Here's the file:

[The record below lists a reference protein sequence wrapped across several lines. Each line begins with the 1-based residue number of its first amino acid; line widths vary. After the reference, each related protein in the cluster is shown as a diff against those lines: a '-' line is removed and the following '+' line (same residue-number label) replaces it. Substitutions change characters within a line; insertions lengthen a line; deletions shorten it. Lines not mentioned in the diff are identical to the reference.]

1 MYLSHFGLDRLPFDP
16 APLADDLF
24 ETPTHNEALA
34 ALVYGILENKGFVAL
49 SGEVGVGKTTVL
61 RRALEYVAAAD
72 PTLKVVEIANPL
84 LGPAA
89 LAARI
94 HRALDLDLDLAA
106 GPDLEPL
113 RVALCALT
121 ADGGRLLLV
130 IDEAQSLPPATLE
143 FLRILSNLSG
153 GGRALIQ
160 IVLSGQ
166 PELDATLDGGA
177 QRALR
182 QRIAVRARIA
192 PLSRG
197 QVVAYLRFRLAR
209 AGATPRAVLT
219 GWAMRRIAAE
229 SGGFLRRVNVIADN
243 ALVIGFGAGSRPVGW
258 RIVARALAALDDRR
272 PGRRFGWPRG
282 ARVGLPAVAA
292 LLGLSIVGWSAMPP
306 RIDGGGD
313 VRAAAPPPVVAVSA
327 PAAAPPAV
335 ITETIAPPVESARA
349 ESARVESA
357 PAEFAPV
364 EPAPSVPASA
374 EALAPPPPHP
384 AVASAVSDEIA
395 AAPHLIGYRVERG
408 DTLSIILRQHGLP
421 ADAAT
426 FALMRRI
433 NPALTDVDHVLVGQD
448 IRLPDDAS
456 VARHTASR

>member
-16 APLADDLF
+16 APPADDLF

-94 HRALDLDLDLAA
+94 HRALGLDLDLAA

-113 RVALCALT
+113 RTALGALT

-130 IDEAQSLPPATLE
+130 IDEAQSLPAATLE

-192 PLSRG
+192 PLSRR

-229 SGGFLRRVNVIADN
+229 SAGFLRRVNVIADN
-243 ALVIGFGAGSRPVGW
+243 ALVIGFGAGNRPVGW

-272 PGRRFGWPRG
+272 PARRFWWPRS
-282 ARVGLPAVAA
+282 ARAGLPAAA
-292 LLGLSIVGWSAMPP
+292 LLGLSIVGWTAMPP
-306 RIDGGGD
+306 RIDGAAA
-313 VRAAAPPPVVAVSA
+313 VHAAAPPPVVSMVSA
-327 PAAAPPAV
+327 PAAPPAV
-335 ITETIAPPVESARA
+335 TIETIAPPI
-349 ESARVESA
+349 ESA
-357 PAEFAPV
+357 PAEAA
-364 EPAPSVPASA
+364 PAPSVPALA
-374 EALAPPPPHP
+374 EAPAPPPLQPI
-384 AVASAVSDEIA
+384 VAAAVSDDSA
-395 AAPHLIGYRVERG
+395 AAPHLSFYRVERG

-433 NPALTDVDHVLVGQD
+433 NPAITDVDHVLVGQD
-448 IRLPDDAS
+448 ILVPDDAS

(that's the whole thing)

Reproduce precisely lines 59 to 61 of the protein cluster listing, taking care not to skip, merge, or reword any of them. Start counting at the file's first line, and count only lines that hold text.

-229 SGGFLRRVNVIADN
+229 SAGFLRRVNVIADN
-243 ALVIGFGAGSRPVGW